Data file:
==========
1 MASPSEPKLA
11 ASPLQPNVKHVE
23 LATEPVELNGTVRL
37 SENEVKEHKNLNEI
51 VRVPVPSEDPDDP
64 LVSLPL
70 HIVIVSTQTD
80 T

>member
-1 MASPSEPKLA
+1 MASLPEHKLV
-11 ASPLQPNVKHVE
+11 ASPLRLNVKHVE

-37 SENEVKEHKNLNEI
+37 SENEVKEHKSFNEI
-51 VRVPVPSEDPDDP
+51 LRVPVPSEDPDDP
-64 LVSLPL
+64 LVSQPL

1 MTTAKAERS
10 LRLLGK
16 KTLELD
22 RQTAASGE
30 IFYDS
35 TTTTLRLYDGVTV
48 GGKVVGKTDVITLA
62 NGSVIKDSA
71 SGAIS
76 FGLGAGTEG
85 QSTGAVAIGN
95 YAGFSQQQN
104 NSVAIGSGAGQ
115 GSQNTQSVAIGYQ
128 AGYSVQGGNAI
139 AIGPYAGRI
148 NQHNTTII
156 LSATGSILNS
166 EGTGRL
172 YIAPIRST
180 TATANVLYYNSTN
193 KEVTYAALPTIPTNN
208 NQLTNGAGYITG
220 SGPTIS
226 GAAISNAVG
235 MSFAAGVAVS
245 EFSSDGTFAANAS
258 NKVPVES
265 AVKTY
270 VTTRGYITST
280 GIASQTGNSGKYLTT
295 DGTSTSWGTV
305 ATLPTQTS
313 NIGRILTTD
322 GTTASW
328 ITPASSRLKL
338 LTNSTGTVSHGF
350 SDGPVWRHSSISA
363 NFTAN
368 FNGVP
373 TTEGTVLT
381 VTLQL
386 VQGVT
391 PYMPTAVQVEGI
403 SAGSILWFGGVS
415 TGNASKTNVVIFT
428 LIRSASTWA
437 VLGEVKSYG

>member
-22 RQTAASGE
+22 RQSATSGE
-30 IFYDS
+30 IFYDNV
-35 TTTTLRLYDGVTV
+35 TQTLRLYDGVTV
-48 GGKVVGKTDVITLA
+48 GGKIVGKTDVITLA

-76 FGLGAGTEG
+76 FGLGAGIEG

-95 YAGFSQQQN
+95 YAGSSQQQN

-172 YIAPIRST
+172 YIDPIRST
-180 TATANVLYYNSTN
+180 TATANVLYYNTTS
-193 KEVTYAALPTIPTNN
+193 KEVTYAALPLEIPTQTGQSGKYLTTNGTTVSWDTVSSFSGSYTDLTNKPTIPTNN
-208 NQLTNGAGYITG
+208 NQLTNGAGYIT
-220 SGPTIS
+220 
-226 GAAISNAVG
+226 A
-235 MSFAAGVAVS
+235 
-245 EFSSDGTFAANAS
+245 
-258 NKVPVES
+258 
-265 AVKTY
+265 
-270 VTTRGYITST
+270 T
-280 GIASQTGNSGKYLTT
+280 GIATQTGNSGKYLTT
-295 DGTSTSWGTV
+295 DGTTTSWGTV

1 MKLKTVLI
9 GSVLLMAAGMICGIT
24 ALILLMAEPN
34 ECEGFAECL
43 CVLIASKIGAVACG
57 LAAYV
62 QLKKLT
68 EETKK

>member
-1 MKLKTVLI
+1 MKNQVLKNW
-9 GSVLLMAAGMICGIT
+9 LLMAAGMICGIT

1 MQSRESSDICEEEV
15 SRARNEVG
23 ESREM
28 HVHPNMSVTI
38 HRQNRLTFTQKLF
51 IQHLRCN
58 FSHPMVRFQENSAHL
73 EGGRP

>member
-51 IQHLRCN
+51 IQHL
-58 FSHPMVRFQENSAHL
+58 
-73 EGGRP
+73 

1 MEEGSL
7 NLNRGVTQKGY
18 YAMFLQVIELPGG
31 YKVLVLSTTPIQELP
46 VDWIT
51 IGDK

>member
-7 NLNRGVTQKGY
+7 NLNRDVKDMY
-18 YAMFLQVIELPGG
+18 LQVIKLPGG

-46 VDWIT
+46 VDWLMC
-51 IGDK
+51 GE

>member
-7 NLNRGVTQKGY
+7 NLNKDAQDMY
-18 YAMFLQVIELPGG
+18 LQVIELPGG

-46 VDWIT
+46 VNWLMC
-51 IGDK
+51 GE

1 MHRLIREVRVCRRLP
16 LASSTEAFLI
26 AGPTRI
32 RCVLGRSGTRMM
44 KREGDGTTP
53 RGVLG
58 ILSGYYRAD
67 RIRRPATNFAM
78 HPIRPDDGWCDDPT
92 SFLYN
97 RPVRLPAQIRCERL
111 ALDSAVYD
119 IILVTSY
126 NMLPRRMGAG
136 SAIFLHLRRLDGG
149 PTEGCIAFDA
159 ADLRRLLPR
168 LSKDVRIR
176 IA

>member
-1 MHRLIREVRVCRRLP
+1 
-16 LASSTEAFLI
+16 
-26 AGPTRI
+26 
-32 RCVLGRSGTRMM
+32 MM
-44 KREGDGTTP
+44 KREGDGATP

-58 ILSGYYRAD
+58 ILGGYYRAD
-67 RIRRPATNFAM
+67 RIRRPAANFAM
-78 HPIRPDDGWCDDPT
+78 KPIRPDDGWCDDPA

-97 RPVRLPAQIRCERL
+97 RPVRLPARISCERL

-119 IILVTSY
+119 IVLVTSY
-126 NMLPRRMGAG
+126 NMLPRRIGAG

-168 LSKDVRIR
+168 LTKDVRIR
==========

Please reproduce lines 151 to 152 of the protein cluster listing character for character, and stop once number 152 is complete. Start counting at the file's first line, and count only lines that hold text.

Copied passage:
-7 NLNRGVTQKGY
+7 NLNKDAQDMY